Sharp electric guitars and a honky-tonk tempo carry a traditional blues rock number, but it’s still set in the Western Plains. We get some sense of the wanderer’s motivation: “I’m only running from you.” While it showcases some gnarly solos, the storytelling of the previous songs make us eager for some of the backstory. Instead we get a “that’s how it is/that’s how it goes” brush off.
Treeline marries latter-day Americana-Springsteen vocals with a whimsical look at nature.
We careen from pedal steel to moody blues rock and a vocoder effect. The declaration “zero” comes in full force but echoed. It’s the apogee of “a lonely cry and a lonely tear I could not hide.” The refrain becomes Below Zero as things get progressively worse for the protagonist.
Next up is a gentle lounge shuffle cover of Butch Hancock’s If You Were A Bluebird which offers intriguing, atypical metaphors. Try “if you were a train stop, the conductor would sing low,” for example.
Mercury finishes the short album with one final low register song over a simple fingerpicked progression accented with harmonica.
This short record is a curious mix of brooding and jaunty. McLoughlin’s seventh album was produced by renowned veteran guitarist Philip Donnelly (John Prine, Everly Brothers, Nanci Griffiths, Donovan, Townes Van Zandt).
True Native is out now and available through Tony McLoughlin’s website.
In Constellation by West My Friend
Fall Knows opens with an arresting, timeless, pure a cappella vocal. The surprise appearance of the unaccompanied missive to open the album with a dynamic rise and fall and a sprinkle of jazz scatting in the centre is bookended by a sudden stop. In between are musings about the cyclical nature of nature and the seasons. It suggests a subtle message: this, too, shall pass, because it always does.
Salt Water continues the eco theme. An aural assault soon dies down, but that’s just a temporary reprieve. Soon there’s choral backing to match the expansive vocal. The lyrics mix timeless folk imagery with modern day bewilderment and distraction: “I am afraid of passing by grace/head full of bees and heart preoccupied”
Next we get close harmonies for a duet about love over the seasons: “love is something that you tend as it grows/and fold in to sleep as fall comes and summer goes.” It’s as poppy and light as they’ve sounded so far but it’s still highlighted by string led orchestral flourishes.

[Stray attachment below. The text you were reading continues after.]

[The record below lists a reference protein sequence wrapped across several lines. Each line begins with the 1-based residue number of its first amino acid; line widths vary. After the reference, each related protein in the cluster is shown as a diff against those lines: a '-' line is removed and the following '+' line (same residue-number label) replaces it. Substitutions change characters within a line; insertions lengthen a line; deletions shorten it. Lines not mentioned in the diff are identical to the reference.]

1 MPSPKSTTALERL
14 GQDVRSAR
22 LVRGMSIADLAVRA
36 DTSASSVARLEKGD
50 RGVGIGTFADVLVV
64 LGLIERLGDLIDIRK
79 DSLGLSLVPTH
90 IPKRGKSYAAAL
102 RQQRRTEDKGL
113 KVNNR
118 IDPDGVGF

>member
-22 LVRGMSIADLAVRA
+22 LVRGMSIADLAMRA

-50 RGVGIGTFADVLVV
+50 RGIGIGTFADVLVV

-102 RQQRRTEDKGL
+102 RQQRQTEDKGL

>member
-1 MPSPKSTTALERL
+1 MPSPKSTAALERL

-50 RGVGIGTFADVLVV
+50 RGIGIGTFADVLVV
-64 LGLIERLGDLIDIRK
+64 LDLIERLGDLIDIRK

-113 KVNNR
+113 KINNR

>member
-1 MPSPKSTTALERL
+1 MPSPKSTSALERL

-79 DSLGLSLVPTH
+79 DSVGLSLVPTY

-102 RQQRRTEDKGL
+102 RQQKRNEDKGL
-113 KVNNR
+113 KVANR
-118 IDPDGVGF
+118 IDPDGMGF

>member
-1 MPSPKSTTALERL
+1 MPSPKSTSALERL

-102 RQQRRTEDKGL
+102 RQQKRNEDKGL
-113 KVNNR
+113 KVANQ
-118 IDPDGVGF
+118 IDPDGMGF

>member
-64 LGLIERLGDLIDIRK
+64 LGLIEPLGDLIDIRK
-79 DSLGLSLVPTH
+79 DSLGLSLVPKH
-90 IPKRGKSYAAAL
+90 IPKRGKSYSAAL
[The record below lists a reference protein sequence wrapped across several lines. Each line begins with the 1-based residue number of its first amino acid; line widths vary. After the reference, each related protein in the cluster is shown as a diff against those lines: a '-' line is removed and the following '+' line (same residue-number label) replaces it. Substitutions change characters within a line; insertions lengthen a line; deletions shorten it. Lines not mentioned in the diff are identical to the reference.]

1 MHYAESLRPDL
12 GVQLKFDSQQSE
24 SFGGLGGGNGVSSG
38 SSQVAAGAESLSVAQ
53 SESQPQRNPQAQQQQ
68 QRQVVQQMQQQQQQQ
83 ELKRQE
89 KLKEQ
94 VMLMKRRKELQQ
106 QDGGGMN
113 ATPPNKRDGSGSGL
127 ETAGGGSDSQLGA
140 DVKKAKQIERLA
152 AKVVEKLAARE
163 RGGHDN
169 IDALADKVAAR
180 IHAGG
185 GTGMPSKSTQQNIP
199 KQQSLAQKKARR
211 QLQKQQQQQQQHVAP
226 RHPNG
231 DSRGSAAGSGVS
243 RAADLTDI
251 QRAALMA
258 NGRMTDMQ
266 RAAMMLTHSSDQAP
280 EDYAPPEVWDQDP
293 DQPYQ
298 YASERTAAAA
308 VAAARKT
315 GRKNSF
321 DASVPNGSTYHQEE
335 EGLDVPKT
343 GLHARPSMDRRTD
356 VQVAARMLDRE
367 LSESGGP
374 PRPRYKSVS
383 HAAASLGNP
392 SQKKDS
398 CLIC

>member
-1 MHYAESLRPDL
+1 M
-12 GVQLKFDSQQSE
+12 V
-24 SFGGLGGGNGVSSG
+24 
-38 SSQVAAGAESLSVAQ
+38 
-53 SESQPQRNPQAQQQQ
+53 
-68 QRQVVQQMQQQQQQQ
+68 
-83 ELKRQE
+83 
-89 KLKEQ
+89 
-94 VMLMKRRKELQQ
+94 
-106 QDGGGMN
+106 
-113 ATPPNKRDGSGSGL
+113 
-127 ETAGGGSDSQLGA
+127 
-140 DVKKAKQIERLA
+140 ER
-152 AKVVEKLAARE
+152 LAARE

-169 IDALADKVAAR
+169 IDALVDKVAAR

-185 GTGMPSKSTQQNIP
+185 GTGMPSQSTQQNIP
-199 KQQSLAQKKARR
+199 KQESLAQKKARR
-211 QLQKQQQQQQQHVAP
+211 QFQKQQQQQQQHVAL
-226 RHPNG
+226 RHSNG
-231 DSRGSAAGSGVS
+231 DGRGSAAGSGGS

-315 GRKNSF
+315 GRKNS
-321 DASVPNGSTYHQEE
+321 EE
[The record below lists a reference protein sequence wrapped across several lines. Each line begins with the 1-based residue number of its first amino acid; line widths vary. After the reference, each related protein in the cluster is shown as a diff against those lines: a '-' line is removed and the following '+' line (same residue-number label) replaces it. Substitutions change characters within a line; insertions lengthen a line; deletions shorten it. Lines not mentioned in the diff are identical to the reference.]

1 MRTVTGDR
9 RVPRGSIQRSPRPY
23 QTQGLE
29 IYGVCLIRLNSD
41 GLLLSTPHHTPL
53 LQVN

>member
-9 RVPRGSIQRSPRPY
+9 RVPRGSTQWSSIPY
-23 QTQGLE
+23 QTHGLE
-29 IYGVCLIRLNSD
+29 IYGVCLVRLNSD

Shape of Home returns to vocally led, nature themed tunes and explores what it means to be inclined towards nature in a time inclined against a direct personal relationship or easy access to it: “I don’t have a river to call my own…I don’t have mountains to hold me still.” She’s not done searching though: “I just need memories I want to keep and a little trust in the falls.” The instrumentation is strong and moody. It’s rather poetic, in fact: “there’s a hole in the shape of a home in my heart and I know you know I hope to fill it with you.”
Old Song is saying something when the themes and genres evident on the entire EP reflect those more common in the 1920s or earlier. She sings the praises of her musical predecessors in a song with its own melodic jazz cred. Thinking of more recent times, the jazz/pop crossover is reminiscent of Fiona Apple’s When The Pawn… album.
All These Things sees the band looking back on more recent history with memories of grandma’s love expressed through sharing food. There are horns and a joyful richness, like the big reveal and new equilibrium of a movie.
The album ends with An Education, which takes an interesting approach; regrets are memories with the benefit of hindsight having learned better, therefore regrets are positive because they speak to a more positive future.
In Constellation is a layered, complex, interesting piece. Exploring themes of integration with the natural world and realigning human relations. These things have underpinned folk songs for centuries, yet sonically there’s just as much influence from modern jazz and orchestral worlds.
It’s time for You’re Going to Die, an album featuring titles like People Are Idiots and Because I Did Not Die Today. Looks like this one is going to be fun!
Hello Yellow Crow has a steady rhythm and an up pace vocal delivery reminiscent of the riddles it describes. It’s all rhymes and wordplay with strings to add highlights.